1. ^ Imam Tirmidhi and his Al-Jami’ al-Sunan: Archived 2014-01-27 at the Wayback Machine
  2. ^ Jonathan A.C. Brown (2007), The Canonization of al-Bukhārī and Muslim: The Formation and Function of the Sunnī Ḥadīth Canon, p.10. Brill Publishers. ISBN 978-9004158399. Quote: "We can discern three strata of the Sunni hadith canon. The perennial core has been the Sahihayn. Beyond these two foundational classics, some fourth/tenth-century scholars refer to a four-book selection that adds the two Sunans of Abu Dawud (d. 275/889) and al-Nasa'i (d. 303/915). The Five Book canon, which is first noted in the sixth/twelfth century, incorporates the Jami' of al-Tirmidhi (d. 279/892). Finally the Six Book canon, which hails from the same period, adds either the Sunan of Ibn Majah (d. 273/887), the Sunan of al-Daraqutni (d. 385/995) or the Muwatta' of Malik b. Anas (d. 179/796). Later hadith compendia often included other collections as well.' None of these books, however, has enjoyed the esteem of al-Bukhari's and Muslim's works." Archived 2018-01-06 at the Wayback Machine
  3. ^ "Imam Tirmidhi and his Al-Jami' al-Sunan (الجامع السنن للإمام الترمذي رضي الله عنه) -". 26 March 2005. Archived from the original on 2014-01-27. Retrieved 2013-09-06.
  4. ^ Al-Risalah al-Mustatrafah, pg. 11.
  5. ^ Brown, J. A. C. (2009). Hadith: Muhammad's Legacy in the Medieval and Modern World (2nd ed., p. 34). Oneworld Publications.
  6. ^ "Jami' at-Tirmidhi - - Sayings and Teachings of Prophet Muhammad (صلى الله عليه و سلم)". Archived from the original on 2021-05-01. Retrieved 2021-05-02.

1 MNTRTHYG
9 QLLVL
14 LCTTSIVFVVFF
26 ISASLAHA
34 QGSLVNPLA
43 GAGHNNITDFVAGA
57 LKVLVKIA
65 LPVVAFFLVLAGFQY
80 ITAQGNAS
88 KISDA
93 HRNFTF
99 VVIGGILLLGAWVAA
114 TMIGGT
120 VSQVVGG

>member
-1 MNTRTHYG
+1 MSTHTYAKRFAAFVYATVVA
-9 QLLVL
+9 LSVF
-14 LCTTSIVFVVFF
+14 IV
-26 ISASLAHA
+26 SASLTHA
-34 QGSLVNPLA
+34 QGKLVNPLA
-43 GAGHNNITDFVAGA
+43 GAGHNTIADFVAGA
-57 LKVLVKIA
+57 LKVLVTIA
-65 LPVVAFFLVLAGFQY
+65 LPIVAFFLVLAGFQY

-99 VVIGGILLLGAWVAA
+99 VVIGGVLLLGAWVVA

7. ^ Shurut al-A'immah al-Sittah, by al-Maqdisi, pg. 101.
  8. ^ Kamali, M. H. (2005). A Textbook of Hadith Studies: Authenticity, Compilation, Classification and Criticism of Hadith (p. 42). The Islamic Foundation.
  9. ^ Haddad, G. F. "Various Issues About Hadiths". Archived from the original on 2012-10-16. Retrieved 2006-03-12.
  10. ^ Tirmidhi, M. I. (2007). The Translation of the Meaning of Jami Tirmidhi with Explanatory Notes and Brief Biographical Sketches of Major Narrators (p. 10). Darul Ishaat.
  11. ^ Kamali, M. H. (2005). A Textbook of Hadith Studies: Authenticity, Compilation, Classification and Criticism of Hadith (p. 203). The Islamic Foundation.
  12. ^ Al-Albani, M. N. (2000). Daeef Sunan at-Tirmidhi (nos. 172, 801, 2494, 2505, 2681, 2699, 2714, 2762, 2887, 2888, 3570, 3684, 3709, 3923, 3928, & 3939). Maktab al-Maarif.
  13. ^ Muqaddamah Tuhfat al-Ahwazi, pp. 180-181 as cited in Tirmidhi, M. I. (2007). The Translation of the Meaning of Jami Tirmidhi with Explanatory Notes and Brief Biographical Sketches of Major Narrators (p. 11). Darul Ishaat.
  14. ^ Shurut al-A'immah al-Sittah, by al-Maqdisi, pg. 92.
  15. ^ Hadith and the Quran, Encyclopedia of the Quran, Brill
  16. ^ "All books and chapters of jami al tirmizi". Archived from the original on July 17, 2019. Retrieved Jun 27, 2019.
  17. ^ "Jami' at-Tirmidhi". Archived from the original on December 16, 2019. Retrieved Jun 27, 2019.
  18. ^ "the-book-launching-ceremony-fuyoodh-un-nabi-sharh-jami-al-tirmidhi". Archived from the original on 2016-04-20.